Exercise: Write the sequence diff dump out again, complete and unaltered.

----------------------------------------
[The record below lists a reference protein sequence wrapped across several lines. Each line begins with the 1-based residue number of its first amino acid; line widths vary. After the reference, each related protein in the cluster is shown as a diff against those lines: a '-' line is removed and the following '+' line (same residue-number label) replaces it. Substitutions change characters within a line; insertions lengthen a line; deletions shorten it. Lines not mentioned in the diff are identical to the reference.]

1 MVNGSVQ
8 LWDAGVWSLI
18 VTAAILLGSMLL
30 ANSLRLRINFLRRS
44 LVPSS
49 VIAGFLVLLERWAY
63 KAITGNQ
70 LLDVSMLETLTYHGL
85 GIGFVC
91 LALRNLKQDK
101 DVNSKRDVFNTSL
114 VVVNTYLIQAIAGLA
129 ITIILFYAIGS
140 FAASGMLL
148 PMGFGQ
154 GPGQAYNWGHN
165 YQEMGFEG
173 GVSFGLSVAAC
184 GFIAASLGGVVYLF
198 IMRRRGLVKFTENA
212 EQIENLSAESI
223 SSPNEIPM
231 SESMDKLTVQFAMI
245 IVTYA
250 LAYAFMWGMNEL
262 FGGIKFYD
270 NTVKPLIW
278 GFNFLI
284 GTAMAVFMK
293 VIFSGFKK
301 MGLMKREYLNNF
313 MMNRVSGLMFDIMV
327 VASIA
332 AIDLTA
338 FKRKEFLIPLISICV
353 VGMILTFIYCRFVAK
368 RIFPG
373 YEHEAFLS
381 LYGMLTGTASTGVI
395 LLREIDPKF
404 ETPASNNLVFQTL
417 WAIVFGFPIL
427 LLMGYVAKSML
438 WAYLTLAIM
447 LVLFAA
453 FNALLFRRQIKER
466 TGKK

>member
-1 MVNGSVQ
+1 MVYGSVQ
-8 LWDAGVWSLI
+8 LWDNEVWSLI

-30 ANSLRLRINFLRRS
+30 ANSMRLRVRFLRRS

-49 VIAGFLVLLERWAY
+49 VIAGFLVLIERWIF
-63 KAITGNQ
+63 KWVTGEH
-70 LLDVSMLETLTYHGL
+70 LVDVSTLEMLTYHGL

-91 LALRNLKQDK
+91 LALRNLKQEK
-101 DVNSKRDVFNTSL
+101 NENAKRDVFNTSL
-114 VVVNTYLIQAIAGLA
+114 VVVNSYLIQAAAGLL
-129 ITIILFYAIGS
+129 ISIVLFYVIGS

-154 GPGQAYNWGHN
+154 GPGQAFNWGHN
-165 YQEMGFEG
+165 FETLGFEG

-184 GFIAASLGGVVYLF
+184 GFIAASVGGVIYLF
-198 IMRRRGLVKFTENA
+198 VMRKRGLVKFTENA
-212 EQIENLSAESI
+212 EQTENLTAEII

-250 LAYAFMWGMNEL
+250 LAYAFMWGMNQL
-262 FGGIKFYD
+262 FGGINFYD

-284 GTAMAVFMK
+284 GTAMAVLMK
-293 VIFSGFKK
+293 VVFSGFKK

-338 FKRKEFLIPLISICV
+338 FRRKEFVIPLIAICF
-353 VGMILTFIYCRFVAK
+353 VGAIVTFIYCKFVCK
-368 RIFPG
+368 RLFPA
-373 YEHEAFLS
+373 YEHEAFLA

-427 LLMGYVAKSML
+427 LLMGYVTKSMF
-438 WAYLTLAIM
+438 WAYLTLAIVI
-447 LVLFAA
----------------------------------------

[The record below lists a reference protein sequence wrapped across several lines. Each line begins with the 1-based residue number of its first amino acid; line widths vary. After the reference, each related protein in the cluster is shown as a diff against those lines: a '-' line is removed and the following '+' line (same residue-number label) replaces it. Substitutions change characters within a line; insertions lengthen a line; deletions shorten it. Lines not mentioned in the diff are identical to the reference.]

1 MVNGSVQ
8 LWDAGVWSLI
18 VTAAILLGSMLL
30 ANSLRLRINFLRRS
44 LVPSS
49 VIAGFLVLLERWAY
63 KAITGNQ
70 LLDVSMLETLTYHGL
85 GIGFVC
91 LALRNLKQDK
101 DVNSKRDVFNTSL
114 VVVNTYLIQAIAGLA
129 ITIILFYAIGS
140 FAASGMLL
148 PMGFGQ
154 GPGQAYNWGHN
165 YQEMGFEG
173 GVSFGLSVAAC
184 GFIAASLGGVVYLF
198 IMRRRGLVKFTENA
212 EQIENLSAESI
223 SSPNEIPM
231 SESMDKLTVQFAMI
245 IVTYA
250 LAYAFMWGMNEL
262 FGGIKFYD
270 NTVKPLIW
278 GFNFLI
284 GTAMAVFMK
293 VIFSGFKK
301 MGLMKREYLNNF
313 MMNRVSGLMFDIMV
327 VASIA
332 AIDLTA
338 FKRKEFLIPLISICV
353 VGMILTFIYCRFVAK
368 RIFPG
373 YEHEAFLS
381 LYGMLTGTASTGVI
395 LLREIDPKF
404 ETPASNNLVFQTL
417 WAIVFGFPIL
427 LLMGYVAKSML
438 WAYLTLAIM
447 LVLFAA
453 FNALLFRRQIKER
466 TGKK

>member
-1 MVNGSVQ
+1 MVYGSVQ
-8 LWDAGVWSLI
+8 LWDNEVWSLI

-30 ANSLRLRINFLRRS
+30 ANSMRLRVRFLRRS

-49 VIAGFLVLLERWAY
+49 VIAGFLVLIERWIF
-63 KAITGNQ
+63 KWVTGEH
-70 LLDVSMLETLTYHGL
+70 LVDVSTLEMLTYHGL

-91 LALRNLKQDK
+91 LALRNLKQEK
-101 DVNSKRDVFNTSL
+101 NENAKRDVFNTSL
-114 VVVNTYLIQAIAGLA
+114 VVVNSYLIQAAAGLL
-129 ITIILFYAIGS
+129 ISIVLFYVIGS

-154 GPGQAYNWGHN
+154 GPGQAFNWGHN
-165 YQEMGFEG
+165 FETLGFEG

-184 GFIAASLGGVVYLF
+184 GFIAASVGGVIYLF
-198 IMRRRGLVKFTENA
+198 VMRKRGLVKFTENA
-212 EQIENLSAESI
+212 EQTENLTAEII

-250 LAYAFMWGMNEL
+250 LAYAFMWGMNQL
-262 FGGIKFYD
+262 FGGINFYD

-284 GTAMAVFMK
+284 GTAMAVLMK
-293 VIFSGFKK
+293 VVFSGFKK

-338 FKRKEFLIPLISICV
+338 FRRKEFVIPLIAICF
-353 VGMILTFIYCRFVAK
+353 VGAIVTFIYCKFVCK
-368 RIFPG
+368 RLFPA
-373 YEHEAFLS
+373 YEHEAFLA

-427 LLMGYVAKSML
+427 LLMGYVTKSMF
-438 WAYLTLAIM
+438 WAYLTLAIVI
-447 LVLFAA